To me, it’s a fantastic case study in how to redirect. How to rebound in college football, and it was made possible by Richt’s superiors and the fan base (donors) that might have been skeptical but did exercise some patience. No one (?) in the modern age of college football has been given the chance to pull a big time program up and back to where it should be. But I also believe it takes a coach with the right kind of humility and tough self-analysis to do properly, and that’s what Richt was willing to do. This is a monumental cultural difference between Richt and so many of his peers, because not too many of them have the lack of ego that would allow them to pull this off. That, my friends, is leadership at its finest. If Richt didn’t have the fire to win in him, this wouldn’t have happened either, but he kept his ego in place, and I couldn’t be happier that he pulled this off.


    • Governor Milledge

      You could say JoePa had that chance after his early 2000s performance… who would have thought a 5 year run (2000: 5-7, 2001: 5-6, 2002: 9-4, 2003: 3-9, 2004: 4-7) would be followed up by the run Joe Pay had from 2005 until he left?

      And if you say JoePa’s iconic status at PSU saved him, then what about Bobby Bowden?

      That being said, Richt definitely stands in select company regarding his ability to correct course and bring us back.


    • HamDawg11



  4. John McC

    Great post! I get the feeling that Richt himself grew in maturity during that turn-around. He really is appearing to be a fine model for any leader.


  5. Rebar

    Well said Senator


  6. sUGArdaddy

    It’s been one of the most remarkable things I’ve seen in College Football in a long-time. It’s darn near impossible to do in this day and age, and most coaches (here’s looking at you coach Irving Myers) don’t have the intestinal fortitude to do it or the know how (Mack Brown).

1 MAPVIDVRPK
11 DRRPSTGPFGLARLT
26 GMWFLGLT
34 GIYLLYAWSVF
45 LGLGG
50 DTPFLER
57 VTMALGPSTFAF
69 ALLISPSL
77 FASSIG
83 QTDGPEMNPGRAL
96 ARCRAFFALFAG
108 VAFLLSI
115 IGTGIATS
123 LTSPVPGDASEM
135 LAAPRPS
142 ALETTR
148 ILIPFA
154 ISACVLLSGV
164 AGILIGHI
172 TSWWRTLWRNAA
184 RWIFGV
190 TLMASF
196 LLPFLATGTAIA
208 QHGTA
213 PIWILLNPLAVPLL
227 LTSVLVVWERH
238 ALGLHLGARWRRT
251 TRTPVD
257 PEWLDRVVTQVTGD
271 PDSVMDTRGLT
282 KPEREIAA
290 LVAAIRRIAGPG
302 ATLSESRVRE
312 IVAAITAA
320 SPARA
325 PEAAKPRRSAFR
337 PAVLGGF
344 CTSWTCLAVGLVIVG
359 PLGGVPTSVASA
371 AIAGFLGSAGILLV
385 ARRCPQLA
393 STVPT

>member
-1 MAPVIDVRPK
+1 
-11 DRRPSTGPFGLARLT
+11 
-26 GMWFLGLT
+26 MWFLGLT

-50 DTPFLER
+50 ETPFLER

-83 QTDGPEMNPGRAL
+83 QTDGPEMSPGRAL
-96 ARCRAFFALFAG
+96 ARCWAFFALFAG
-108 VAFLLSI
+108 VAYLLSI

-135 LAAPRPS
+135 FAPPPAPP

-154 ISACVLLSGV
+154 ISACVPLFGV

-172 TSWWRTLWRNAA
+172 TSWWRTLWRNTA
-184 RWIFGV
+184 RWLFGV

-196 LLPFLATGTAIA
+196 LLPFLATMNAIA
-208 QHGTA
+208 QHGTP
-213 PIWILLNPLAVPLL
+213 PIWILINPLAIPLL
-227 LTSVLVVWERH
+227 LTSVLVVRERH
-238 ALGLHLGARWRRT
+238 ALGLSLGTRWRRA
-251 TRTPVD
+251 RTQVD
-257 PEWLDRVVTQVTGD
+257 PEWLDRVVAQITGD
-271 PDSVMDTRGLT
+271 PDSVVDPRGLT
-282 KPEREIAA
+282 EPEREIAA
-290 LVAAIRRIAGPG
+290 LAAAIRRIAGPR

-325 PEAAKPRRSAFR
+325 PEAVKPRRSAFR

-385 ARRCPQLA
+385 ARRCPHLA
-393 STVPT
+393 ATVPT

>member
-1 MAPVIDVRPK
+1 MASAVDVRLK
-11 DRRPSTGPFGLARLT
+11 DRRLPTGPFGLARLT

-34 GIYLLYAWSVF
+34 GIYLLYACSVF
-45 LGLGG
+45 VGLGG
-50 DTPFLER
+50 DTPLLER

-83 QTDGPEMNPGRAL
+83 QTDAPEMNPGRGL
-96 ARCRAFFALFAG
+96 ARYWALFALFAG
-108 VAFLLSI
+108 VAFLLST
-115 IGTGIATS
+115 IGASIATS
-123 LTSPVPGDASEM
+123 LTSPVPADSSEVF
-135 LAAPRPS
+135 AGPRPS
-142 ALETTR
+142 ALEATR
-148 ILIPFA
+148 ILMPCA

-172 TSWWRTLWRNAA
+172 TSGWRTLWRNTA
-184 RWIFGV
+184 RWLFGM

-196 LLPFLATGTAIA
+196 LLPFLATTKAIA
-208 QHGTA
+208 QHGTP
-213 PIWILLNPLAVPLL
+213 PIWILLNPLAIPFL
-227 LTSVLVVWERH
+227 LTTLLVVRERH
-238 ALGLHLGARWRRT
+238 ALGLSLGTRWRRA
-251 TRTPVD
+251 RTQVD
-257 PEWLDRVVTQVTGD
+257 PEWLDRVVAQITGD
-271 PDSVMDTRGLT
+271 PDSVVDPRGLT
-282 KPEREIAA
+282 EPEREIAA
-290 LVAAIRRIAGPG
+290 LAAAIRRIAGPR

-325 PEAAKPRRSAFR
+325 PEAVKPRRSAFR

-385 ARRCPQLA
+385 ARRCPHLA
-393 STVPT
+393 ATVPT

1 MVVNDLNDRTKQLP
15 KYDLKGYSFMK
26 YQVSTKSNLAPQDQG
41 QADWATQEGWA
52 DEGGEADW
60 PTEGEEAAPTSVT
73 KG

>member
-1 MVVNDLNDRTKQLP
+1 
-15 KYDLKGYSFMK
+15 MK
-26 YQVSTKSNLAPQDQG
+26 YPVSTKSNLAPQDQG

Richt changed as the conference changed, and that was a tough pill to swallow. I hope he retires in about 12 years with a couple nattys by his name.


  7. Ginny

    Reading through that post from 2009, it’s remarkable how far we’ve come. Going back to the post yesterday about how much credit or blame Aaron Murray should be given, I don’t think it’s a coincidence that at the program’s turnaround has happened under his leadership. Sure, Richt made necessary changes that have had great influence, but I believe Murray has been an integral part of this “righting the ship” as well. I remember when McGarity first took over and Richt said he felt “rejuvenated” as a coach. I chalked that up to happy talk at the time, but you can really see it.


  8. Goodness. That Tennessee game still pisses me off.


    • D.N. Nation

      I think I called half of TN’s TDs before the ball was ever thrown. Crompton rolled out, and you could just hear the various a-oogas and pratfall noises going off in the secondary’s heads.

      Whatever happened to Bryan Evans, anyway? I don’t have the heart to Google.


  9. Hogbody Spradlin